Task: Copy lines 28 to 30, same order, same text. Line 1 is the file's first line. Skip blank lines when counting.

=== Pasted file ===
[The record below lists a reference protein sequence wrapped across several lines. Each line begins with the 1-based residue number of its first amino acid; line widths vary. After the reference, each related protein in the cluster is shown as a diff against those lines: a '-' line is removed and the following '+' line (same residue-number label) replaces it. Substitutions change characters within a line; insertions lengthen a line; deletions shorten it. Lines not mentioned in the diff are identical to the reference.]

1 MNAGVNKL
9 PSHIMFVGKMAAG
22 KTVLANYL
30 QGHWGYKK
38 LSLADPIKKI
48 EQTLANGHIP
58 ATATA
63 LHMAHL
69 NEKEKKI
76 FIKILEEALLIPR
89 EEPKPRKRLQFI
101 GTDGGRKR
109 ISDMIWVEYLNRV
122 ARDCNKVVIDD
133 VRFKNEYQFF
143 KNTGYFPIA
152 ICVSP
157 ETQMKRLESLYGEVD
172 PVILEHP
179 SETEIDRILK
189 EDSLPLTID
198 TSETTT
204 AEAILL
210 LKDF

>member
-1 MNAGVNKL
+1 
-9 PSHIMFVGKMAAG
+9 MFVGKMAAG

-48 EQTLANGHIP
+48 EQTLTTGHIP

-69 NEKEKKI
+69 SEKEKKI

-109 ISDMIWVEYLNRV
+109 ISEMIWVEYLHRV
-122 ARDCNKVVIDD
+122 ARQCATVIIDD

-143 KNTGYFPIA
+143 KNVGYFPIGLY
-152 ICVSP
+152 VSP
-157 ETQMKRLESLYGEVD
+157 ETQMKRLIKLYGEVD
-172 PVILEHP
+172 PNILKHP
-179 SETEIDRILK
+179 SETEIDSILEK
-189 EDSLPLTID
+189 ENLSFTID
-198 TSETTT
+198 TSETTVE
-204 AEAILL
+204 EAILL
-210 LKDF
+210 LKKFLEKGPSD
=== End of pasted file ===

+1 
-9 PSHIMFVGKMAAG
+9 MFVGKMAAG